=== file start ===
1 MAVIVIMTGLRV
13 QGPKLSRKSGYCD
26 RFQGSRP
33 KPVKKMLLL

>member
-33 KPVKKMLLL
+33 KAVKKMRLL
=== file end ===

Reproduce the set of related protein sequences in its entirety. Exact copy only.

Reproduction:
1 MAVIVIMTGLRV
13 QGPKLSRKSGYCD
26 RFQGSRP
33 KPVKKMLLL

>member
-33 KPVKKMLLL
+33 KAVKKMRLL